"Amazing, the pain that can be caused by wielding the sword of charm." Rachel idolizes Miri's charm, beauty and family that represents perfection in contrast to the chaos of her own life. She is often blind to Miri's manipulation of others for personal gain, not only in their early years of growing up together in a Denver Jewish Orthodox community, but also in their adult lives. Amid issues of cultural identity and an era of growing feminism, they struggle to sustain a complex, often competitive friendship throughout the challenges of marriage, careers, and family relationships. Miri's s daughter, Tamar, initially offers the friends a link that will strengthen their uneasy bond. However, when Tamar develops a passion for the dangerous sport of caving at a very early age, Rachel and Miri's friendship faces a test more severe than any the women have ever experienced. Reconciliation is not where you might expect. This spiritually beautiful novel explores the ramifications of life's choices.
©2009 Joanne Greenberg (P)2010 Brook Forest Voices
This narration is almost killing the story for me. The narrator should be reading the story, not trying to act it out. Among her irritating habits are the following:
1. She unnaturally deepens her voice for all the male characters, which sounds ludicrous. Imagine if a male narrator read all female dialogue in a falsetto!
2. She gives all the older Jewish characters what sound like attempts at European accents, which is problematic for two reasons - (a) the text doesn't establish that all these characters are foreign born, and (b) the accent she affects sounds like no accent I have ever heard, and I have known and interacted with many Jews from Eastern and Northern Europe.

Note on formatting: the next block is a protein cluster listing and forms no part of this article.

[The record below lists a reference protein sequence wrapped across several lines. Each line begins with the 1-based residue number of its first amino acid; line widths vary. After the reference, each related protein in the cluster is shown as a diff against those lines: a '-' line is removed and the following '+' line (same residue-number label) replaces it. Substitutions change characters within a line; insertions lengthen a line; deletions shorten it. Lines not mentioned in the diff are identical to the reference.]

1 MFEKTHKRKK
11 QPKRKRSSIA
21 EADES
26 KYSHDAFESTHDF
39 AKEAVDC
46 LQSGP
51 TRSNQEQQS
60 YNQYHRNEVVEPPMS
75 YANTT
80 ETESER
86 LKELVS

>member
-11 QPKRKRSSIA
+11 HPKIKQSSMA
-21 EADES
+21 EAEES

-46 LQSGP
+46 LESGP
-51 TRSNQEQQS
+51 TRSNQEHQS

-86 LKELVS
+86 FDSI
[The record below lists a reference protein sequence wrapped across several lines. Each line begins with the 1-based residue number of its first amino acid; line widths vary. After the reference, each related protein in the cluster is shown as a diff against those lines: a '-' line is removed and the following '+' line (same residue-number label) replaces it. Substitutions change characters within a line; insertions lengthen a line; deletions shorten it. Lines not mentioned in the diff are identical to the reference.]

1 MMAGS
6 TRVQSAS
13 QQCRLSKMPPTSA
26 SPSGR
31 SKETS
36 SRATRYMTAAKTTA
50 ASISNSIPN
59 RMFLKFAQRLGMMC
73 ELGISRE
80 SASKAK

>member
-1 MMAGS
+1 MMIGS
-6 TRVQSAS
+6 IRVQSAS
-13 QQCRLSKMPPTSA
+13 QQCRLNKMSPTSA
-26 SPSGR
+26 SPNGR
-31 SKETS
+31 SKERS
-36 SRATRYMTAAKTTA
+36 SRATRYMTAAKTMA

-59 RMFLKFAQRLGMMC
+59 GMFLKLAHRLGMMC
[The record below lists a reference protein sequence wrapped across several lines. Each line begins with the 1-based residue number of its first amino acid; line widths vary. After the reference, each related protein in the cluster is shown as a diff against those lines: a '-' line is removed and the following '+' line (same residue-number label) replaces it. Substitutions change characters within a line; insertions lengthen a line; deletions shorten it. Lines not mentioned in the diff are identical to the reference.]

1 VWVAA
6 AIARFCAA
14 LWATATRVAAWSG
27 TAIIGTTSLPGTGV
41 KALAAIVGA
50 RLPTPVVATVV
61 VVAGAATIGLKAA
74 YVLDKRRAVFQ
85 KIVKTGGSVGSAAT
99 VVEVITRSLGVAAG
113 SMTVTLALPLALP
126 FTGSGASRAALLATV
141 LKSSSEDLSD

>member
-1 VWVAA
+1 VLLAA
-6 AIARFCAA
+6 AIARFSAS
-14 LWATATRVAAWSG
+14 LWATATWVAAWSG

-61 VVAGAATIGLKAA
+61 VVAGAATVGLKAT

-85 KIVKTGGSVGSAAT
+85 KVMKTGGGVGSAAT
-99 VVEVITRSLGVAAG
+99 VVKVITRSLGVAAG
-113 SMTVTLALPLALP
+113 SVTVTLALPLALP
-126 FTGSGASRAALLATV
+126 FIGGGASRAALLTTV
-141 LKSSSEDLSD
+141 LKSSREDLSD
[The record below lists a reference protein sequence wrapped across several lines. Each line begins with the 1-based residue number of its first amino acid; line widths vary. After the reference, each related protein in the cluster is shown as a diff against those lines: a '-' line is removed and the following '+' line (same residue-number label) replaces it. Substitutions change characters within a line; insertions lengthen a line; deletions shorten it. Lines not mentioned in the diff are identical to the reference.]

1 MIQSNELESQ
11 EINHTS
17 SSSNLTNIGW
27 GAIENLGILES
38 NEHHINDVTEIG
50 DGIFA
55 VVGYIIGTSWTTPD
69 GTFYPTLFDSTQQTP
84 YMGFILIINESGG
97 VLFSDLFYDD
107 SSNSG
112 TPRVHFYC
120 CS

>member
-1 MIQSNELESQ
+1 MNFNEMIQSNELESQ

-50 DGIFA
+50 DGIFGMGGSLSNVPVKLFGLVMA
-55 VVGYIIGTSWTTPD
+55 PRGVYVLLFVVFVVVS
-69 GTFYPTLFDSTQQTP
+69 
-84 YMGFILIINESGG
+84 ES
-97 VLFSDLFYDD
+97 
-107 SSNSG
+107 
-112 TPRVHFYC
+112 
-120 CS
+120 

3. When (albeit rarely) Hebrew and Yiddish names and words occur in the text, her pronunciation is atrocious.
4. Worst of all is the simpering-sweet voice she gives to Miri. The text indicates that Miri has a manner that instantly charms and wins over nearly everyone who meets her, whether she is being sincere or not. The way the narrator makes Miri sound, I would expect everyone who hears her to cringe and try to avoid her as much as possible.
I had read many books by Joanne Greenberg in the past and enjoyed them for the author's use of language and sympathetic characterizations. It is likely if I was reading rather than listening, I would feel the same about this book. I'm forcing myself to plow ahead with the book (I'm over halfway through) because the story has captured me, and I am doing my best to imagine how it would sound in my mind's ear if I was reading it instead of listening to this narrator.
I have also listened to many other audiobooks as my "companions" on daily 3 mile walks. The narration in no other audiobook I have listened to has been anywhere near this dreadful. Not all readers have equally mellifluous voices, but I'd rather hear a monotone, even a robot reader, rather than suffer through this.
Please do a service to your authors and customers, and expect a higher standard from your readers.
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